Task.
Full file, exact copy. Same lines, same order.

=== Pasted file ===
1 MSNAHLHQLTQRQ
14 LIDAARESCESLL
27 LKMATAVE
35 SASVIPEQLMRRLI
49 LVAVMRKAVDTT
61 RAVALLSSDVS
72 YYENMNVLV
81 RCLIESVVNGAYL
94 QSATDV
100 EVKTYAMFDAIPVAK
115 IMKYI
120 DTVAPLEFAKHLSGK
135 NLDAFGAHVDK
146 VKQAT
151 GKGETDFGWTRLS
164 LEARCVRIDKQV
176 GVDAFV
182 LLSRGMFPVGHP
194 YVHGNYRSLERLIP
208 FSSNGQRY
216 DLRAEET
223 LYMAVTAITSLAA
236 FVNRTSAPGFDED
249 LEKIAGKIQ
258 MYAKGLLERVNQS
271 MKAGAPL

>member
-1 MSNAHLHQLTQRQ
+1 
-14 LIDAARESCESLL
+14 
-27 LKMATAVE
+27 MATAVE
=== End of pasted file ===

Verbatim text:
1 MSNAHLHQLTQRQ
14 LIDAARESCESLL
27 LKMATAVE
35 SASVIPEQLMRRLI
49 LVAVMRKAVDTT
61 RAVALLSSDVS
72 YYENMNVLV
81 RCLIESVVNGAYL
94 QSATDV
100 EVKTYAMFDAIPVAK
115 IMKYI
120 DTVAPLEFAKHLSGK
135 NLDAFGAHVDK
146 VKQAT
151 GKGETDFGWTRLS
164 LEARCVRIDKQV
176 GVDAFV
182 LLSRGMFPVGHP
194 YVHGNYRSLERLIP
208 FSSNGQRY
216 DLRAEET
223 LYMAVTAITSLAA
236 FVNRTSAPGFDED
249 LEKIAGKIQ
258 MYAKGLLERVNQS
271 MKAGAPL

>member
-1 MSNAHLHQLTQRQ
+1 
-14 LIDAARESCESLL
+14 
-27 LKMATAVE
+27 MATAVE